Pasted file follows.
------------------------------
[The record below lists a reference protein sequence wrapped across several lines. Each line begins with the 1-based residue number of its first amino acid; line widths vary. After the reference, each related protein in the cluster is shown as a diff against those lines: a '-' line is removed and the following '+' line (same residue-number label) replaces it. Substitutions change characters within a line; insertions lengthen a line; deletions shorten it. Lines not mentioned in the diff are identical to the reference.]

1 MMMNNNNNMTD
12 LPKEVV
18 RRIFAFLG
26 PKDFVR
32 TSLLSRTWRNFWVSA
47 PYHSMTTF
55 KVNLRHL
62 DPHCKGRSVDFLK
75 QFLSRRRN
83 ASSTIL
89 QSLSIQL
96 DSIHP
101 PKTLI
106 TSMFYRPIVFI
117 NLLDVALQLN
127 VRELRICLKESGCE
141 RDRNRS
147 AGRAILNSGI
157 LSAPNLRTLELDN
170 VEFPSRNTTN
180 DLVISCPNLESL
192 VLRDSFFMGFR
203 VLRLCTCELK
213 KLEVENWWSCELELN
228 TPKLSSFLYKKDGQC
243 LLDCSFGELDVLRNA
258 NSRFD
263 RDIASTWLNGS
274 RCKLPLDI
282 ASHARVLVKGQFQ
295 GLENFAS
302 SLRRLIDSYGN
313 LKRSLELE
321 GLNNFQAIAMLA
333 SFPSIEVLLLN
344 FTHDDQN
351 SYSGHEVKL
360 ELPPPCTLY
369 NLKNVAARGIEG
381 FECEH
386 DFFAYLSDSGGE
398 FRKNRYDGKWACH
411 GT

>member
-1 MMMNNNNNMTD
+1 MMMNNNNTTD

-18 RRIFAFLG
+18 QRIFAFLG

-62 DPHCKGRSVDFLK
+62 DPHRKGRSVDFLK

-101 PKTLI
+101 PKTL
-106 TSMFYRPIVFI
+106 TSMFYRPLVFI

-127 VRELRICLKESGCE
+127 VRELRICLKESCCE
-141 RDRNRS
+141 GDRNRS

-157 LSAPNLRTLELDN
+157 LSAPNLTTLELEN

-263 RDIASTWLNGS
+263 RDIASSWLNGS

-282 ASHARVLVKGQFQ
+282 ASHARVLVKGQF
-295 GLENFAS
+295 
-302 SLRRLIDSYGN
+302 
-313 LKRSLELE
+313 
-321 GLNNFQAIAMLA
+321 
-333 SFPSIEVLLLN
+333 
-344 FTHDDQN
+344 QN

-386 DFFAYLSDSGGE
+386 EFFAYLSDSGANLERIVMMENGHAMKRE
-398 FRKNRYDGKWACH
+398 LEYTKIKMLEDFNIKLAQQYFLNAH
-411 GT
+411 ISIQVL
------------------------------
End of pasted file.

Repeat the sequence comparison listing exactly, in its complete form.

[The record below lists a reference protein sequence wrapped across several lines. Each line begins with the 1-based residue number of its first amino acid; line widths vary. After the reference, each related protein in the cluster is shown as a diff against those lines: a '-' line is removed and the following '+' line (same residue-number label) replaces it. Substitutions change characters within a line; insertions lengthen a line; deletions shorten it. Lines not mentioned in the diff are identical to the reference.]

1 MMMNNNNNMTD
12 LPKEVV
18 RRIFAFLG
26 PKDFVR
32 TSLLSRTWRNFWVSA
47 PYHSMTTF
55 KVNLRHL
62 DPHCKGRSVDFLK
75 QFLSRRRN
83 ASSTIL
89 QSLSIQL
96 DSIHP
101 PKTLI
106 TSMFYRPIVFI
117 NLLDVALQLN
127 VRELRICLKESGCE
141 RDRNRS
147 AGRAILNSGI
157 LSAPNLRTLELDN
170 VEFPSRNTTN
180 DLVISCPNLESL
192 VLRDSFFMGFR
203 VLRLCTCELK
213 KLEVENWWSCELELN
228 TPKLSSFLYKKDGQC
243 LLDCSFGELDVLRNA
258 NSRFD
263 RDIASTWLNGS
274 RCKLPLDI
282 ASHARVLVKGQFQ
295 GLENFAS
302 SLRRLIDSYGN
313 LKRSLELE
321 GLNNFQAIAMLA
333 SFPSIEVLLLN
344 FTHDDQN
351 SYSGHEVKL
360 ELPPPCTLY
369 NLKNVAARGIEG
381 FECEH
386 DFFAYLSDSGGE
398 FRKNRYDGKWACH
411 GT

>member
-1 MMMNNNNNMTD
+1 MMMNNNNTTD

-18 RRIFAFLG
+18 QRIFAFLG

-62 DPHCKGRSVDFLK
+62 DPHRKGRSVDFLK

-101 PKTLI
+101 PKTL
-106 TSMFYRPIVFI
+106 TSMFYRPLVFI

-127 VRELRICLKESGCE
+127 VRELRICLKESCCE
-141 RDRNRS
+141 GDRNRS

-157 LSAPNLRTLELDN
+157 LSAPNLTTLELEN

-263 RDIASTWLNGS
+263 RDIASSWLNGS

-282 ASHARVLVKGQFQ
+282 ASHARVLVKGQF
-295 GLENFAS
+295 
-302 SLRRLIDSYGN
+302 
-313 LKRSLELE
+313 
-321 GLNNFQAIAMLA
+321 
-333 SFPSIEVLLLN
+333 
-344 FTHDDQN
+344 QN

-386 DFFAYLSDSGGE
+386 EFFAYLSDSGANLERIVMMENGHAMKRE
-398 FRKNRYDGKWACH
+398 LEYTKIKMLEDFNIKLAQQYFLNAH
-411 GT
+411 ISIQVL